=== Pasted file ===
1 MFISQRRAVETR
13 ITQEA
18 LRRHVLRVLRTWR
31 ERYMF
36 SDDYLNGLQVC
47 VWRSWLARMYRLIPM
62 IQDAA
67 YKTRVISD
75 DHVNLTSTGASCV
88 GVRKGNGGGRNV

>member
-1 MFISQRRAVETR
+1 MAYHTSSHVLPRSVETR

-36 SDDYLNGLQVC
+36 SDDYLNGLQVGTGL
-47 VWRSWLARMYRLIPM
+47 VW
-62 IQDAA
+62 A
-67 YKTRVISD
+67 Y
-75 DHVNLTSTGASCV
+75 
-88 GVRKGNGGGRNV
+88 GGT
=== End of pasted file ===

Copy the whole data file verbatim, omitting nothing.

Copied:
1 MFISQRRAVETR
13 ITQEA
18 LRRHVLRVLRTWR
31 ERYMF
36 SDDYLNGLQVC
47 VWRSWLARMYRLIPM
62 IQDAA
67 YKTRVISD
75 DHVNLTSTGASCV
88 GVRKGNGGGRNV

>member
-1 MFISQRRAVETR
+1 MAYHTSSHVLPRSVETR

-36 SDDYLNGLQVC
+36 SDDYLNGLQVGTGL
-47 VWRSWLARMYRLIPM
+47 VW
-62 IQDAA
+62 A
-67 YKTRVISD
+67 Y
-75 DHVNLTSTGASCV
+75 
-88 GVRKGNGGGRNV
+88 GGT